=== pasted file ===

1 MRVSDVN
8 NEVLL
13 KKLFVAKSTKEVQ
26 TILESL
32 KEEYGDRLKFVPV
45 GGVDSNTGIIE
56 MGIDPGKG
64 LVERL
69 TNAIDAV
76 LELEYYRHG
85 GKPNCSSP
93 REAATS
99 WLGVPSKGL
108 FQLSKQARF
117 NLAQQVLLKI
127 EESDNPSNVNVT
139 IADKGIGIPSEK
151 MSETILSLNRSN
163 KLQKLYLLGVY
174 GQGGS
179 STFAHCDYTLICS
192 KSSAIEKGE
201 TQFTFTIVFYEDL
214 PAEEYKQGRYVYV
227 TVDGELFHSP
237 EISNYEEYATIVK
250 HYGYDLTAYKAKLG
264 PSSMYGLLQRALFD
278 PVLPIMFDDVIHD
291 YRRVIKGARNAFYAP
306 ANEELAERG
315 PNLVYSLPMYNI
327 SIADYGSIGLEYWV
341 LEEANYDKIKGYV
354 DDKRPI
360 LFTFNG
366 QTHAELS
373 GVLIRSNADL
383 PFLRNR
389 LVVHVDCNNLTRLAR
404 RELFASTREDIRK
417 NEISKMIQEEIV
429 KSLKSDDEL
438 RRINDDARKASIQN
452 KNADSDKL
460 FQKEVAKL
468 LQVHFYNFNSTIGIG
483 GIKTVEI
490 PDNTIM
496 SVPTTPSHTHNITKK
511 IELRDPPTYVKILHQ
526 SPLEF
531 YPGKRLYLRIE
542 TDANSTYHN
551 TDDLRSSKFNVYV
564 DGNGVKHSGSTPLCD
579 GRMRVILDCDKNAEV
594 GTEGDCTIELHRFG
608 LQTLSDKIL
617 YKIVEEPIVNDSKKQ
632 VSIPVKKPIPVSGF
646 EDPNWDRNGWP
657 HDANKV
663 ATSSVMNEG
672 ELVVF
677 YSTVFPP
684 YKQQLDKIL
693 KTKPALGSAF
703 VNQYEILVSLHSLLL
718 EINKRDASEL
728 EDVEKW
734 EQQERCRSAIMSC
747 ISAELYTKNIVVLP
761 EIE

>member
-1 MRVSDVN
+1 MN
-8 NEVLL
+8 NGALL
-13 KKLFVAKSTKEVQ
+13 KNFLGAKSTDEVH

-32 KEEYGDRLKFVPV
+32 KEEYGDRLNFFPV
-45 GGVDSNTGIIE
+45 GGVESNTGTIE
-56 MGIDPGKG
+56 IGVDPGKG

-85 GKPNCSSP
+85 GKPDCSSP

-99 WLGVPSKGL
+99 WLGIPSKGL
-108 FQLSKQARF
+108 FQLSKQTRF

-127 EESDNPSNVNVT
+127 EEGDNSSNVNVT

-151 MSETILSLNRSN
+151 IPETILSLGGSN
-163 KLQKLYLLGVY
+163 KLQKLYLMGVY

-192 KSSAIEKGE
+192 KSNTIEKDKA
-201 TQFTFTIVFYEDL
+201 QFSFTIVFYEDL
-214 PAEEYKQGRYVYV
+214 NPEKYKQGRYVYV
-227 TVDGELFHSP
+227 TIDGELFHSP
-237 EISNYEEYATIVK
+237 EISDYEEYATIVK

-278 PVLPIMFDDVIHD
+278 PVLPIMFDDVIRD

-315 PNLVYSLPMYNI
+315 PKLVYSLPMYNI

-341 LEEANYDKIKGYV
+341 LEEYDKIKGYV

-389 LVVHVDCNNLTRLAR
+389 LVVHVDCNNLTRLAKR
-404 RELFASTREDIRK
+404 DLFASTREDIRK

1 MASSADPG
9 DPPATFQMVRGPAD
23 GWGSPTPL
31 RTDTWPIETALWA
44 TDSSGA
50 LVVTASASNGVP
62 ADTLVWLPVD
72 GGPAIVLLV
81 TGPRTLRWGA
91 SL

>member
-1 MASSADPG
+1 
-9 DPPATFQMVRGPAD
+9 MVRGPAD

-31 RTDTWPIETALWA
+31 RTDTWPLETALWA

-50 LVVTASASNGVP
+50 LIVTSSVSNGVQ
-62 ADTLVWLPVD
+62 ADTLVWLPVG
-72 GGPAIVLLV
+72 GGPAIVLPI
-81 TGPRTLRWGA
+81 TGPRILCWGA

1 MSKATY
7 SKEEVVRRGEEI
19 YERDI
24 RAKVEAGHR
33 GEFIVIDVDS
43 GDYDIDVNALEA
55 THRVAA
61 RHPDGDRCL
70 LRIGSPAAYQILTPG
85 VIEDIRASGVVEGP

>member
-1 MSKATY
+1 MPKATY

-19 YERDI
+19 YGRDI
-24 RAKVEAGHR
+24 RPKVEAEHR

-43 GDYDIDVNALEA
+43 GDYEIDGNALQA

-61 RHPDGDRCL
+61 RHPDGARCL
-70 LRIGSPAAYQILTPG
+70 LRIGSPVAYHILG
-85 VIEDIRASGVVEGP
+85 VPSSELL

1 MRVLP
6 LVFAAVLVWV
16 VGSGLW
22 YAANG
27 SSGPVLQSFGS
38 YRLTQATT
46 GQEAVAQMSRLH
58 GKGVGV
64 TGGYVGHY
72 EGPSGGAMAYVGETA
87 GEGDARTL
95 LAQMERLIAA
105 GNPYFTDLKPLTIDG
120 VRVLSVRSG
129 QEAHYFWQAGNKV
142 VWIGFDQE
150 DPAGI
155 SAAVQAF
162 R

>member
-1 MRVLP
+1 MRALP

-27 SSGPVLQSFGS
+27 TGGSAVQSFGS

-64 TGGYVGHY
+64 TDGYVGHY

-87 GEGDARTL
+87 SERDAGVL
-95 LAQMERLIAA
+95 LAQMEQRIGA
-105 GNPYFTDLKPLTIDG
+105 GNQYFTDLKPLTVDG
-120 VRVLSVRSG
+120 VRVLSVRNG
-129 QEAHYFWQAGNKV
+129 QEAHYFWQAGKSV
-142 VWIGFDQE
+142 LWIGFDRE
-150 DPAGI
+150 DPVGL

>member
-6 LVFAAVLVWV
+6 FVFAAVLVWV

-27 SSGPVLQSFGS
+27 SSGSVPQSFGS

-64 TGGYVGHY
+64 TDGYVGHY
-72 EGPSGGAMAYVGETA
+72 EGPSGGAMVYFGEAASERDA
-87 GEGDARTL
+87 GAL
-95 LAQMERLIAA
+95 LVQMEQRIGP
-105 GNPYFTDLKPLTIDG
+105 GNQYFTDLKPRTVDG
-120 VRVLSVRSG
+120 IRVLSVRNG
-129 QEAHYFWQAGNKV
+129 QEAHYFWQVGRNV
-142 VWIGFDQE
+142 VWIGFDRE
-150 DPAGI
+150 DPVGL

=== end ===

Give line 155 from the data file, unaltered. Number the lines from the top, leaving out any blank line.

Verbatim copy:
>member